Relationship between insulin sensitivity, insulin secretion and glucose tolerance in cirrhosis
Article first published online: 6 DEC 2005
Copyright © 1991 American Association for the Study of Liver Diseases
Volume 14, Issue 1, pages 103–111, July 1991
How to Cite
Kruszynska, Y. T., Home, P. D. and McIntyre, N. (1991), Relationship between insulin sensitivity, insulin secretion and glucose tolerance in cirrhosis. Hepatology, 14: 103–111. doi: 10.1002/hep.1840140117
- Issue published online: 6 DEC 2005
- Article first published online: 6 DEC 2005
- Manuscript Accepted: 21 FEB 1991
- Manuscript Received: 16 AUG 1990
Hepatic insulin extraction is difficult to measure in humans; as a result, the interrelationship between defective insulin secretion and insulin insensitivity in the pathogenesis of glucose intolerance in cirrhosis remains unclear. To reassess this we used recombinant human C-peptide to measure C-peptide clearance in cirrhotic patients and controls and thus derive C-peptide and insulin secretion rates after a 75-gm oral glucose load and during a 10 mmol/L hyperglycemic clamp. Cirrhotic patients were confirmed as insulin-insensitive during a euglycemic clamp (glucose requirement: 4.1 ± 0.1 mg/kg/min vs. 8.1 ± 0.5 mg/kg/min; p < 0.001), which also demonstrated a low insulin metabolic clearance rate (p < 0.001). Although intolerant after oral glucose, the cirrhotic patients had glucose requirements identical to those of controls during the hyperglycemic clamp (cirrhotic patients: 6.1 ± 1.0 mg/kg/min; controls: 6.3 ± 0.7 mg/kg/min), suggesting normal intravenous glucose tolerance.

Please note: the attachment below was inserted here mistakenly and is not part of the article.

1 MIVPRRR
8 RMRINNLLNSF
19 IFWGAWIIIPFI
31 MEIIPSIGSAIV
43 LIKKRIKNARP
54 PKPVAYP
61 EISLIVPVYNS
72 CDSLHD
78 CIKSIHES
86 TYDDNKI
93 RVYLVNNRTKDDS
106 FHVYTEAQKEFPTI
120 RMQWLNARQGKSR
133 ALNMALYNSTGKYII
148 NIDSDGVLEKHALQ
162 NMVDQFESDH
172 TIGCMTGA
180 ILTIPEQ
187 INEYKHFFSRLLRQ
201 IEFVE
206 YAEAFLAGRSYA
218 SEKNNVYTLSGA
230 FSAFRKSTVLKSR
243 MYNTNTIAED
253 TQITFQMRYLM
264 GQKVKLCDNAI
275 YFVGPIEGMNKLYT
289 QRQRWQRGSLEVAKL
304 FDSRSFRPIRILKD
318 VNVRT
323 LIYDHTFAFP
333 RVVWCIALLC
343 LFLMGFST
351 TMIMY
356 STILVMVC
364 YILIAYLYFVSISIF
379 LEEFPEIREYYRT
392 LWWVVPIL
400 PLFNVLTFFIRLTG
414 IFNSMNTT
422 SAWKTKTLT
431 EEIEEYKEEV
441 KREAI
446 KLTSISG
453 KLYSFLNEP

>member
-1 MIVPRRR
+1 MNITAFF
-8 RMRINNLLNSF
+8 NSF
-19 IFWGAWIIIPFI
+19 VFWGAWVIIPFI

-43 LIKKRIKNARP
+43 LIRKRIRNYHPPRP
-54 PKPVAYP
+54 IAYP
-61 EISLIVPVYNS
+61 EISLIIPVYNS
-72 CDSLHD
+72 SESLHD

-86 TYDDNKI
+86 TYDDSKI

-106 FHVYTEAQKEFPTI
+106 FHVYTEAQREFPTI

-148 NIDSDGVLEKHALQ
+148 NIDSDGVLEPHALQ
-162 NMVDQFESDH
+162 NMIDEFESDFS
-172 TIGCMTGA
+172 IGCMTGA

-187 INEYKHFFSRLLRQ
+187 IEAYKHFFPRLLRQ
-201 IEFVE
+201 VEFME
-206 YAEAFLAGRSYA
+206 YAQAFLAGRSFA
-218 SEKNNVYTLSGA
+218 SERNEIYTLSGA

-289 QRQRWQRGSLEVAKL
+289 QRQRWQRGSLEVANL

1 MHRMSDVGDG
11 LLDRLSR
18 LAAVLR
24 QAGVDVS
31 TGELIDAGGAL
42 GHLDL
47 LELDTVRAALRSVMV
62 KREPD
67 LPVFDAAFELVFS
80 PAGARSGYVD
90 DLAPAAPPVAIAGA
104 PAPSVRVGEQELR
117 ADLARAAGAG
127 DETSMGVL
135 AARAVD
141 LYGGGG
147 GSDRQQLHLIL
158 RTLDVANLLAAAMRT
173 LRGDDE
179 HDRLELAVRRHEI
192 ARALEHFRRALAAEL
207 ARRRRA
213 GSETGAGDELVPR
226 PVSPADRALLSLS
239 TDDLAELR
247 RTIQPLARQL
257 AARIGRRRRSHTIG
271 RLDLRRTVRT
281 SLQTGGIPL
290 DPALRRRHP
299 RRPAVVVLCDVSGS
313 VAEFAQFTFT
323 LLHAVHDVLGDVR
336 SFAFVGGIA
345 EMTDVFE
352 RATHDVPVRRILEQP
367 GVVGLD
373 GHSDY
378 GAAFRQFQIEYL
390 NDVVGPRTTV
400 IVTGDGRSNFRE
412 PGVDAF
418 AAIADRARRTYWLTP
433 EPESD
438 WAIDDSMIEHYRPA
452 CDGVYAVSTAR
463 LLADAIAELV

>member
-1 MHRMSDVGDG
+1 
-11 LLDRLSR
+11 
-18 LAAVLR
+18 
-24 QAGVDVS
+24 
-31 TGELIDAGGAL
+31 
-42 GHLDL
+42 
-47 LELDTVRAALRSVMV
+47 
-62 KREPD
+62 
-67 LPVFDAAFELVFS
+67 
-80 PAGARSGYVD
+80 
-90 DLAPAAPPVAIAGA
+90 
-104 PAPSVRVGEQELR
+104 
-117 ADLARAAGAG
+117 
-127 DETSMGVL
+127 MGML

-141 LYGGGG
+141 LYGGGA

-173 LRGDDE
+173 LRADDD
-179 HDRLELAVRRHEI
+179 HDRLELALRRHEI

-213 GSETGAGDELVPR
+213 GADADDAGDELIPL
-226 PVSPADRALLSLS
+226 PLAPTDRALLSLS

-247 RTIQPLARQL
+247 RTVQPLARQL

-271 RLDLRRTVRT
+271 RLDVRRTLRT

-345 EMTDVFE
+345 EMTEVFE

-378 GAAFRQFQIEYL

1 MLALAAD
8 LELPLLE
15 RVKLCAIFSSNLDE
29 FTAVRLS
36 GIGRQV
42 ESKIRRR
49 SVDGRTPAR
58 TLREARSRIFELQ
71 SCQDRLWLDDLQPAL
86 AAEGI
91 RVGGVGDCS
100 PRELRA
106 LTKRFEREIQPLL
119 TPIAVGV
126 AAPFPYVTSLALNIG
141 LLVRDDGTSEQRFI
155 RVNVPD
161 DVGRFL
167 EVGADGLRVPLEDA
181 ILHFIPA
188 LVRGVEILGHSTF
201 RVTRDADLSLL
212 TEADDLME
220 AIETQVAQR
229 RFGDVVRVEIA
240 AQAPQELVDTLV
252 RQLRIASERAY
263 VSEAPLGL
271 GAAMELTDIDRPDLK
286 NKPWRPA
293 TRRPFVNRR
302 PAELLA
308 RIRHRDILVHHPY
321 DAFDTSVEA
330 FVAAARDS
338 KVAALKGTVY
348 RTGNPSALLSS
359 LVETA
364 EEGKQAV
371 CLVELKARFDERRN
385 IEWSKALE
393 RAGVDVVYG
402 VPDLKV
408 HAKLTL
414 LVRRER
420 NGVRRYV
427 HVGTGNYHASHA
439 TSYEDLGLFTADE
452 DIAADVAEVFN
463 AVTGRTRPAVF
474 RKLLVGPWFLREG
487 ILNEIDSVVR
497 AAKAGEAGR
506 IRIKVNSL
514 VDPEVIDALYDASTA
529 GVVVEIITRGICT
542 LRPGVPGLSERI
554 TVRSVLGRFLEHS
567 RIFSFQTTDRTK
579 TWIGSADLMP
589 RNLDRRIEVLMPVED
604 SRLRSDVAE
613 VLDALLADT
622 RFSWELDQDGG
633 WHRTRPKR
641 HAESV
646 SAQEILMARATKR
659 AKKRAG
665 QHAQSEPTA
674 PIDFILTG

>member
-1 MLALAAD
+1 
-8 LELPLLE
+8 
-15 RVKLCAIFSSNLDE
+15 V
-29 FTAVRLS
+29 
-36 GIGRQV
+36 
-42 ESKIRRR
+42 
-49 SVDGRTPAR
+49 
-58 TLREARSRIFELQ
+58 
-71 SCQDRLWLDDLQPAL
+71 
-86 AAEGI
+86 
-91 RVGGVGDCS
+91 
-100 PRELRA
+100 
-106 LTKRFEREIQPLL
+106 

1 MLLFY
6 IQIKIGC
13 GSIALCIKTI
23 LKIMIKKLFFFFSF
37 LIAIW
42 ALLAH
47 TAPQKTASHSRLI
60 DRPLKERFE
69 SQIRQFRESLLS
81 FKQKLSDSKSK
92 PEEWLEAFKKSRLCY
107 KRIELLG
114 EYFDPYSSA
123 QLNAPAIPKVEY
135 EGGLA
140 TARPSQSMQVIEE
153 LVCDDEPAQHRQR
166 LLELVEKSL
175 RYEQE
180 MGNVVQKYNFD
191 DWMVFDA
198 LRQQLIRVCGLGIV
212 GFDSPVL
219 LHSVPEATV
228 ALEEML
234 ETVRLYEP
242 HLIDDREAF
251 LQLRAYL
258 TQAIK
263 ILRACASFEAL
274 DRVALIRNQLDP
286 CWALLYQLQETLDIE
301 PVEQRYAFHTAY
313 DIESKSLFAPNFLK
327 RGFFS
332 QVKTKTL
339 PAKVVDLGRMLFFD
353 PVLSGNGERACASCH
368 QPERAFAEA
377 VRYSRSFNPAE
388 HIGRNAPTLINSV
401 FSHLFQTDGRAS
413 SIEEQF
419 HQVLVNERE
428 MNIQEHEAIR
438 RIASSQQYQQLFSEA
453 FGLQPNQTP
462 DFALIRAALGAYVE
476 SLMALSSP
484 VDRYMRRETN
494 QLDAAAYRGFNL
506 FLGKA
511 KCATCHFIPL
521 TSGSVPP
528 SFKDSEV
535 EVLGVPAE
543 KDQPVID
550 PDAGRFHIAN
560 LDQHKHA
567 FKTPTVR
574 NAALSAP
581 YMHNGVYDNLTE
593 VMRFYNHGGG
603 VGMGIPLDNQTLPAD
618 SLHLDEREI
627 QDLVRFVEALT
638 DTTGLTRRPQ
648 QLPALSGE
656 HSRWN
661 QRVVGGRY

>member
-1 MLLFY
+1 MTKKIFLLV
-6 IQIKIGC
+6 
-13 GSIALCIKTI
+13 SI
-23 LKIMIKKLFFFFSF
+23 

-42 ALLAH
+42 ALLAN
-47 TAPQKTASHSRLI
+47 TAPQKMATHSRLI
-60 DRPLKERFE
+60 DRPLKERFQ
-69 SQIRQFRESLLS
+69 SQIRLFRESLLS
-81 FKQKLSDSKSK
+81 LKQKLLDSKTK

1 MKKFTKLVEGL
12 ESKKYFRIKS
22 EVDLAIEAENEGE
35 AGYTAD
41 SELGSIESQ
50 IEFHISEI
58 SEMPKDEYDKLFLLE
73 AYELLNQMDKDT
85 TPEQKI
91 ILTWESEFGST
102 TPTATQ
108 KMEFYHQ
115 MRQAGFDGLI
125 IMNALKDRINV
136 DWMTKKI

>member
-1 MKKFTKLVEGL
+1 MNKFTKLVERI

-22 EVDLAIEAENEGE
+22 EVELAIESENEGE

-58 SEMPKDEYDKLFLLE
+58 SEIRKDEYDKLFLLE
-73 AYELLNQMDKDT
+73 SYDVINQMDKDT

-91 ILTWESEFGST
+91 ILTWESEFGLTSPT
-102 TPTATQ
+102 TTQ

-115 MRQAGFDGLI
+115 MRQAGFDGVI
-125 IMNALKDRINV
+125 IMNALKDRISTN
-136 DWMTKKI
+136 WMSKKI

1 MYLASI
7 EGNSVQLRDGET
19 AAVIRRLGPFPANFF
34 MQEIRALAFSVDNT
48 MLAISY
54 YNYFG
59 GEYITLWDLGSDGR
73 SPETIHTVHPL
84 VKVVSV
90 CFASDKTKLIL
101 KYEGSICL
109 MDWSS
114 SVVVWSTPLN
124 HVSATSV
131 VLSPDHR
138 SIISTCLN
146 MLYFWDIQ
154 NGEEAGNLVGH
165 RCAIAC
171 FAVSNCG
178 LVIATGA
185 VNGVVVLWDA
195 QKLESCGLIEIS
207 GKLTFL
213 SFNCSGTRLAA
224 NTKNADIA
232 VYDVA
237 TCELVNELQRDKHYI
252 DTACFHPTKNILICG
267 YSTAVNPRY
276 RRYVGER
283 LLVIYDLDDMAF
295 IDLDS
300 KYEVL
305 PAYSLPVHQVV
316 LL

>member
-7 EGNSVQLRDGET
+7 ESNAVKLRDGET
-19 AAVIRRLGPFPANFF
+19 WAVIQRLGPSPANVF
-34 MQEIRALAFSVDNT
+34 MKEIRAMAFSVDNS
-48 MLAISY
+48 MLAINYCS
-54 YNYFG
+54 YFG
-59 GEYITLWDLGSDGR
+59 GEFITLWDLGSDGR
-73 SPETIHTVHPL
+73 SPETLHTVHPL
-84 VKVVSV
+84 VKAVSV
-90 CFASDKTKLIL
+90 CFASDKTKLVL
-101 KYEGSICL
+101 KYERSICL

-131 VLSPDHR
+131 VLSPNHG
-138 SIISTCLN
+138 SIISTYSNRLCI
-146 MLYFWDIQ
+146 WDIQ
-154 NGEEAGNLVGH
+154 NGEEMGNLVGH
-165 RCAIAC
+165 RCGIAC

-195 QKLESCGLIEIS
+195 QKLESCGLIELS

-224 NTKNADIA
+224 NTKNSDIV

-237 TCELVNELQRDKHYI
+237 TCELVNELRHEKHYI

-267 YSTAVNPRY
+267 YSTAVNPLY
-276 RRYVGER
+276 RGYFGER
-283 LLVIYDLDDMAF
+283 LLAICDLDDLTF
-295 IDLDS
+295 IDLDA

C-peptide MCR was identical in cirrhotic patients (2.93 ± 0.16 ml/min/kg) and controls (2.96 ± 0.24 ml/min/kg). Insulin secretion was higher in cirrhotic patients, both fasting (2.13 ± 0.26 U/hr vs. 1.09 ± 0.10 U/hr; p < 0.001) and from min 30 to 90 of the hyperglycemic clamp (5.22 ± 0.70 U/hr vs. 2.85 ± 0.22 U/hr; p < 0.001). However, with oral glucose the rise in serum C-peptide concentration was relatively delayed, and the insulin secretion index (secretion/area under 3-hr glucose curve) was not elevated. Hepatic insulin extraction was reduced both in fasting and during the hyperglycemic clamp (p < 0.001).
Thus hypersecretion and decreased insulin clearance contribute to the four- to sixfold increased insulin levels in cirrhotic patients (fasting and after oral or intravenous glucose). In response to intravenous glucose, this hyperinsulinemia compensates for peripheral-tissue insulin insensitivity, accounting for normal rates of glucose disposal. In response to oral glucose, compensation is only partial, glucose intolerance being most marked in those cirrhotic patients with a lower insulin secretory response (r = −0.76, p < 0.02). (HEPATOLOGY 1991;14:103–111.)